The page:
By May “Mosaic” Advincula, Editor-in-chief

With the rush of the holiday season over, the lingering bills have started to creep up onto your wallet. You may have resolved to start the new year financially sound and to get out of debt.

Depending on how much debt you actually have, paying it all off in a year might not be realistic. But with a new outlook on your finances, you can begin to tackle those outstanding balances.

One of the initial things that you must keep in mind is that getting out of debt is a commitment and won’t happen overnight. It’s important to stay patient and to have a solid plan in place that will allow you to stay on track.

Evaluate your debt. You need to know where you stand financially before you can build an effective plan to tackle your debt. This can be as simple as taking out a pen and paper and listing all the types of accounts you have and how much you owe. This process might seem tedious at first, but it will give you better perspective on how you should approach your plan to decrease those existing debts.

Put your debt on a diet. Drawing the line between needs and wants is important if you want to stay on track financially. According to financial expert David Bach’s “latte factor” concept, “Putting aside as little as a few dollars a day for your future rather than spending it on little purchases such as lattes, bottled water, fast food, cigarettes, magazines and so on, can really make a difference between accumulating wealth and living paycheck to paycheck.” Saving money where you can eventually adds up. To see how much you’re spending, click here to try out the latte factor calculator.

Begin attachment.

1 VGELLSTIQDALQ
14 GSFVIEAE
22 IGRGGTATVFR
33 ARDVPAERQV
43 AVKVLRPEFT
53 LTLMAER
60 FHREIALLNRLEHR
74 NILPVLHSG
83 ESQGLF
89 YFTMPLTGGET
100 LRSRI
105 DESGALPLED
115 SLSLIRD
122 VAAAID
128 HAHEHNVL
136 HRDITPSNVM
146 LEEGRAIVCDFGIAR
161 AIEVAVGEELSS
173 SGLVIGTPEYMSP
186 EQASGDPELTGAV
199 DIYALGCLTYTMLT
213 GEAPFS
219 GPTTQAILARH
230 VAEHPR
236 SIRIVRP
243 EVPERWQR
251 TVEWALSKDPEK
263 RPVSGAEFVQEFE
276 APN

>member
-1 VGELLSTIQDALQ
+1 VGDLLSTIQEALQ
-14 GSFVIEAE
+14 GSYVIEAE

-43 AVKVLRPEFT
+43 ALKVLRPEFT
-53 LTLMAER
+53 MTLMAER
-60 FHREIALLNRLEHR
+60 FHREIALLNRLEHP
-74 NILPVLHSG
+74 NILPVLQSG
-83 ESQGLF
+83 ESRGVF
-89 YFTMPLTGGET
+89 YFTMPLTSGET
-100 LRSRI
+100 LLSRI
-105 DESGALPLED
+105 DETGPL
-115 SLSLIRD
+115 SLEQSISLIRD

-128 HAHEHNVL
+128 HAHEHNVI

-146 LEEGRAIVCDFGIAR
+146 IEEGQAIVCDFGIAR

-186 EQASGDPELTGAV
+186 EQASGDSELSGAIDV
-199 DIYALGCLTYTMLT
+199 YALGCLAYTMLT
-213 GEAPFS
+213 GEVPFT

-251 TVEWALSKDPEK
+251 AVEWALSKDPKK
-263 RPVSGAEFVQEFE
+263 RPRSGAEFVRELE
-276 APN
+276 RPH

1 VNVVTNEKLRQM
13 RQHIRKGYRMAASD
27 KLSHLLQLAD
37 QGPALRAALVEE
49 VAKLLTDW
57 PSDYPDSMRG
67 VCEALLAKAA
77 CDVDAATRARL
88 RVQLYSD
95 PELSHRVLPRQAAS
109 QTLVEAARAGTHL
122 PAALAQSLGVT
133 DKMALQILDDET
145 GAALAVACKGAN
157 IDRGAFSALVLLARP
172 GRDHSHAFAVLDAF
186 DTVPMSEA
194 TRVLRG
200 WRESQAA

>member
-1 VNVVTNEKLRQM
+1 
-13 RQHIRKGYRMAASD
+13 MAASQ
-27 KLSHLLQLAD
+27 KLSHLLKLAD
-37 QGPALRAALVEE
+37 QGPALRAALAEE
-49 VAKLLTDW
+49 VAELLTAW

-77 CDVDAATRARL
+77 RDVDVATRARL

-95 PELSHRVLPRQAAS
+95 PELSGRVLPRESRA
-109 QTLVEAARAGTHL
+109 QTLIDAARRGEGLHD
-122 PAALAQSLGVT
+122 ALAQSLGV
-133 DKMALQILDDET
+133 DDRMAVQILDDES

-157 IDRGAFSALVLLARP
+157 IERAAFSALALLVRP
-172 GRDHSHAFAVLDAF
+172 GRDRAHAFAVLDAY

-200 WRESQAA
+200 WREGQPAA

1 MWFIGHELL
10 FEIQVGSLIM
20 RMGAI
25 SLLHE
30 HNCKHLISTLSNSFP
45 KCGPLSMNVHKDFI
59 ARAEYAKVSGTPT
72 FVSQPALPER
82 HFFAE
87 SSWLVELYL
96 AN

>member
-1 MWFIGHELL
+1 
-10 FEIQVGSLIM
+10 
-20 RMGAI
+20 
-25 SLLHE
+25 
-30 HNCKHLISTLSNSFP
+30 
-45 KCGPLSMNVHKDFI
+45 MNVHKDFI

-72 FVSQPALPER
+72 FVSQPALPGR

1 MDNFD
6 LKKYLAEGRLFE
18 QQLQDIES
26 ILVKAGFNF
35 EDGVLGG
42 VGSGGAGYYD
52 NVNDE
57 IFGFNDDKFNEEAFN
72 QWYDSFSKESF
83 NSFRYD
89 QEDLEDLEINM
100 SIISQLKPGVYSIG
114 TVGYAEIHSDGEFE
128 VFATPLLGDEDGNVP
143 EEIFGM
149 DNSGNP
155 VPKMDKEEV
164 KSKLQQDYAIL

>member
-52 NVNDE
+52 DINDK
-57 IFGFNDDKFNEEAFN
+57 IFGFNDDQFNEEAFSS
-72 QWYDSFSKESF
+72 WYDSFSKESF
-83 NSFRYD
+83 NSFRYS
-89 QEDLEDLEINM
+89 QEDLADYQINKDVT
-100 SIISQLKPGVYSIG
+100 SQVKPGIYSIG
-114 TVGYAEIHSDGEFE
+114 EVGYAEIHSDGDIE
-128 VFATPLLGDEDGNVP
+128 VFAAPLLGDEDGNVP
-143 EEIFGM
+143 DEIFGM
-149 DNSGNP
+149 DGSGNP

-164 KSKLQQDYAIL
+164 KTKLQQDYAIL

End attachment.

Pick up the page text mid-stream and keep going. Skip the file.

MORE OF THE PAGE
Make a budget and stick to it. Once you’ve determined your needs, you can begin creating your budget and track your debts. Websites like Finishrich.com and Mint.com provide resources such as budget worksheet templates that you can use to help you get started. Or, you can simply use an excel spreadsheet to track your balances and your payments. The key to staying motivated is to visualize your progress.

Use debt stacking. Even though you’ve got your budget in place, your debt isn’t going to magically disappear. So, how can you effectively start paying off your debt? You can try a process called debt stacking.

According to Solongbills.com, debt stacking is “a simple method of reducing debt in the shortest time possible with the money that is already going to payments.” The interest that builds over time is usually what gives consumers the most problems, so debt stacking can save you time and interest.

In order to utilize the debt stacking strategy effectively, you pay off the minimum amount required on all of your debt until the first one is paid off. Then, once one balance is paid off, you then apply the minimum payment of the first and add it to the payment of the next debt. To see an example of how this works, click here.

Depending on how much you owe, getting out of debt might seem overwhelming at first. However, with a proper plan in place and a little discipline, you can ease the strain off yourself and your wallet.

Sources:

Debt Stacking: http://www.solongbills.com/articles/how_does_debt-stacking_work.html

Latte Factor: http://finishrich.com/lattefactor/

Mint: http://www.mint.com/